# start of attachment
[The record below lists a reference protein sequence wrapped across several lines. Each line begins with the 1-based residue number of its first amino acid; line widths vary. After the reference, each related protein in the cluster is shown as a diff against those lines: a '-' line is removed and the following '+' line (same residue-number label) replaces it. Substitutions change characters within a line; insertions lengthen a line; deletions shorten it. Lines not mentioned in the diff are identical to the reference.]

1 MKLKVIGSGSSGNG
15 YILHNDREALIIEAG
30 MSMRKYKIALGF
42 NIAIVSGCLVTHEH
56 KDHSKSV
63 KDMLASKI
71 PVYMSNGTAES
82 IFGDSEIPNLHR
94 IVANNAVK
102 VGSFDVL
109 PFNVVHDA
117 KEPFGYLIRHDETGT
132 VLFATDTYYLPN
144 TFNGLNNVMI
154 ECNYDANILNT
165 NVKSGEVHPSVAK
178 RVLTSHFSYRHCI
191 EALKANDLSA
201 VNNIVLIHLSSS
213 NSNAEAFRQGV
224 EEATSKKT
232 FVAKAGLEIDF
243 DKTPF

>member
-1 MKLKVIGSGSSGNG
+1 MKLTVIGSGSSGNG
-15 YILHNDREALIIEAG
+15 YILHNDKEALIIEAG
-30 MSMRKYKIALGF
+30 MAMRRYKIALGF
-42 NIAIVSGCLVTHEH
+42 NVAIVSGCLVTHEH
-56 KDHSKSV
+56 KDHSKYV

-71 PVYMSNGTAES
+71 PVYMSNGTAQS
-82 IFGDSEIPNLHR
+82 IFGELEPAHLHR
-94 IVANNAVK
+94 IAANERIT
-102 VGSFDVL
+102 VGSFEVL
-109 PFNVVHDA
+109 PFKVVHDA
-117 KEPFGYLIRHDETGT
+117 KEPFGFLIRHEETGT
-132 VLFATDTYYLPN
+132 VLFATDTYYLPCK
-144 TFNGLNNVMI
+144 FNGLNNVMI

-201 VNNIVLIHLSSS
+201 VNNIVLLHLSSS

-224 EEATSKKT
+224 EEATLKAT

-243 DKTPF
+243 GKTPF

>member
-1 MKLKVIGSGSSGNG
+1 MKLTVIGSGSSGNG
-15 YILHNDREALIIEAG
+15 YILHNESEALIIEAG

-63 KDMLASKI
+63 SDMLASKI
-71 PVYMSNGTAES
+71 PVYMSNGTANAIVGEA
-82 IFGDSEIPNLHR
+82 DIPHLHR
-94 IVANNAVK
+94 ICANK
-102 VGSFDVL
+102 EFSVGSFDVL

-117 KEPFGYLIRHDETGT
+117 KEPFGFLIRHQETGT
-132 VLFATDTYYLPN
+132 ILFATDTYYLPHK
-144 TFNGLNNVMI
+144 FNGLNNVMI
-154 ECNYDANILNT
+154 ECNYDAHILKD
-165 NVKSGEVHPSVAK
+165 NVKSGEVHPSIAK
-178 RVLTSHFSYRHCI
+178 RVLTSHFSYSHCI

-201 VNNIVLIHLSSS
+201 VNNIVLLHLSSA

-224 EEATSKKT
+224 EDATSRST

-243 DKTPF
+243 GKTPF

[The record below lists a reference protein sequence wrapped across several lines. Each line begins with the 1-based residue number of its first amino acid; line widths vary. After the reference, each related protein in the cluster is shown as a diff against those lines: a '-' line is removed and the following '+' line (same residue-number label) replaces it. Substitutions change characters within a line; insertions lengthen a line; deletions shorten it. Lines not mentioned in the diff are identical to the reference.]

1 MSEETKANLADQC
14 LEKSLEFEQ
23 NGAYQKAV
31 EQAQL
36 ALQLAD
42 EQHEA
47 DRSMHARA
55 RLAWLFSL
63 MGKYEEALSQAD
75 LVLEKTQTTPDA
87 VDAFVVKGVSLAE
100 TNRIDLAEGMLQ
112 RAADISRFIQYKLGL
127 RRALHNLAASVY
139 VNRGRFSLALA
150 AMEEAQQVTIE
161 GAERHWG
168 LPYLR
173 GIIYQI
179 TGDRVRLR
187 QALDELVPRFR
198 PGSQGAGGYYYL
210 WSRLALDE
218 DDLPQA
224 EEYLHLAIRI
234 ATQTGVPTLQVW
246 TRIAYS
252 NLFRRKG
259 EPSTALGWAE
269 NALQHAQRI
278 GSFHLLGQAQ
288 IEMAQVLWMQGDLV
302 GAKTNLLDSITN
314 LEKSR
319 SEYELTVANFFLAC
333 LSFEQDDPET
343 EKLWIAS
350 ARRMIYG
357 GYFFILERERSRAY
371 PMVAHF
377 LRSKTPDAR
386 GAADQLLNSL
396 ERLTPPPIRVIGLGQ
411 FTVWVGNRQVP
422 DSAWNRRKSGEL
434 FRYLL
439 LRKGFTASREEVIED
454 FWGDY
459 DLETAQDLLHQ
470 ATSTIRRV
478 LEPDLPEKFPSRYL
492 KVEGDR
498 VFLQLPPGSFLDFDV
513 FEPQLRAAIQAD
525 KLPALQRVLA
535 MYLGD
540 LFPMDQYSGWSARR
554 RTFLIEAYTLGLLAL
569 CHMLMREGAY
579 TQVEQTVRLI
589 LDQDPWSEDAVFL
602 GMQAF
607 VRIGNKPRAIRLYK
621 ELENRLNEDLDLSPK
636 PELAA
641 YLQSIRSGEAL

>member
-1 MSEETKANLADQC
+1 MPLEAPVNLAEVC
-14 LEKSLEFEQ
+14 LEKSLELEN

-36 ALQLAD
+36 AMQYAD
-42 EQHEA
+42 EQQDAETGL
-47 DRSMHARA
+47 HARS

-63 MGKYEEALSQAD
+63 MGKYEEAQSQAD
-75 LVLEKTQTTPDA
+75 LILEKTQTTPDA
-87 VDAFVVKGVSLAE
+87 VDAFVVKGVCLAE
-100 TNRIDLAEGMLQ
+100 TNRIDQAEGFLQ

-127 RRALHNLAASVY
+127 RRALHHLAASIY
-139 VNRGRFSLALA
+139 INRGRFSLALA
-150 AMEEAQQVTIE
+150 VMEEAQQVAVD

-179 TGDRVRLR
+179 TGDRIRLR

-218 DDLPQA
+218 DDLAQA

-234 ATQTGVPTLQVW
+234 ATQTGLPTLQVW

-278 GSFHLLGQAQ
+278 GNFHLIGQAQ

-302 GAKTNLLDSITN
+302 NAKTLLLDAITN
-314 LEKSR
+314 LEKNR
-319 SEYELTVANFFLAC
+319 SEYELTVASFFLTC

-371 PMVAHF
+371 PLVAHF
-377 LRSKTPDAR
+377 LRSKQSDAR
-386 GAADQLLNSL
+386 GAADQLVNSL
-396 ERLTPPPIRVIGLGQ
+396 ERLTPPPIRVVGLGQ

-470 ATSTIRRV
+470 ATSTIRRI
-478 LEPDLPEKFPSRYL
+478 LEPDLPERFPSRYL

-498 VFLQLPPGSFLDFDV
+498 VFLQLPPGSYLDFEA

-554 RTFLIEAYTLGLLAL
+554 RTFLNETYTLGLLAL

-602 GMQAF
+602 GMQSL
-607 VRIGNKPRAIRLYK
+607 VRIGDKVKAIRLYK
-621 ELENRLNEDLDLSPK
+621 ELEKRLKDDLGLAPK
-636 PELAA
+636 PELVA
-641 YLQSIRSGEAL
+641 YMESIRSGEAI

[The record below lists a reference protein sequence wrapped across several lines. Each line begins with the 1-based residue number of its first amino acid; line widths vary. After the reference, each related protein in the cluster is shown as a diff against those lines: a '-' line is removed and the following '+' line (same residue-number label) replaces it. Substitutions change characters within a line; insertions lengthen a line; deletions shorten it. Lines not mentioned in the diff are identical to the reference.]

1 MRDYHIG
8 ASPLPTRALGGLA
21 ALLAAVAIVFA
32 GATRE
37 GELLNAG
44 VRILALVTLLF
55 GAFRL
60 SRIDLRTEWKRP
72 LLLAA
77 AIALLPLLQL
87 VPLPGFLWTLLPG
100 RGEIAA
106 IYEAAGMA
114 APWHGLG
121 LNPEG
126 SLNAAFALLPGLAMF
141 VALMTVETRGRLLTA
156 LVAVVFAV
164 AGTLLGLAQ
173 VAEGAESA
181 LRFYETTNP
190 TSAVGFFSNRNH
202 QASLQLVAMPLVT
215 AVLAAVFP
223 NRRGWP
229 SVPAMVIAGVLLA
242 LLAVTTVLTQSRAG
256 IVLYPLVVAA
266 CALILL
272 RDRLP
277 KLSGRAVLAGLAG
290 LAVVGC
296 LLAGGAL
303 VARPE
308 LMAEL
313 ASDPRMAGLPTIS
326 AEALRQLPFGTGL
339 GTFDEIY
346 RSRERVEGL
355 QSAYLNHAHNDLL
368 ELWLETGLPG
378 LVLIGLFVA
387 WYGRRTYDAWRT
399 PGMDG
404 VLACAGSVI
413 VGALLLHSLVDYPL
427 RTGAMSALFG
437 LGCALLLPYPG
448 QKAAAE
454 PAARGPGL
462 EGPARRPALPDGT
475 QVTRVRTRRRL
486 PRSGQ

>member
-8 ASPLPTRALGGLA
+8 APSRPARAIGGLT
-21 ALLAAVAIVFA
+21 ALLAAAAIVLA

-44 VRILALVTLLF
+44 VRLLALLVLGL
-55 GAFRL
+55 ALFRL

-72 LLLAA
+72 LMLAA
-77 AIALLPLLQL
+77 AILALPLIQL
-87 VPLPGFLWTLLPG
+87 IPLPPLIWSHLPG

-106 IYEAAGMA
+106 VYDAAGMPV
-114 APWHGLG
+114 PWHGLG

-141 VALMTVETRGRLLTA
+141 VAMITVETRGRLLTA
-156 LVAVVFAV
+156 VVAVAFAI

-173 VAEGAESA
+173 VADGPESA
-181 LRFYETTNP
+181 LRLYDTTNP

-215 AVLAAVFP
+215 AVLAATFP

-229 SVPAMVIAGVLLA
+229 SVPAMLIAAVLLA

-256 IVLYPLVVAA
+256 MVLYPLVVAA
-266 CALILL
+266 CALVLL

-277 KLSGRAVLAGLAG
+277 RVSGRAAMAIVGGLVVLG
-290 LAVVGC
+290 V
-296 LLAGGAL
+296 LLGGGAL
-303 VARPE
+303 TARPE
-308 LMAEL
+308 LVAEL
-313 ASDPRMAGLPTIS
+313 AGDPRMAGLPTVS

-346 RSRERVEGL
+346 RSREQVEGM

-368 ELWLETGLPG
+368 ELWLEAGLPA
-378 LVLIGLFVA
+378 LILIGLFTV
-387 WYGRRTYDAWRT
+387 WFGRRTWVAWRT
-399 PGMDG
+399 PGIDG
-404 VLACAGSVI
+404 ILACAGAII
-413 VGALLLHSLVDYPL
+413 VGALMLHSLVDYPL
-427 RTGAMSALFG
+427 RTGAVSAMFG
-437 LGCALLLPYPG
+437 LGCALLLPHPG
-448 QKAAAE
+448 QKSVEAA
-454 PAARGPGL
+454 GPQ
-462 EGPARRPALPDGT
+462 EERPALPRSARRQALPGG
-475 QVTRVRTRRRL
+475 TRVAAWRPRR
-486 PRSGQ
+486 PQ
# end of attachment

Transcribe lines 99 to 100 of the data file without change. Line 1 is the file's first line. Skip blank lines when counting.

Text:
55 RLAWLFSL
63 MGKYEEALSQAD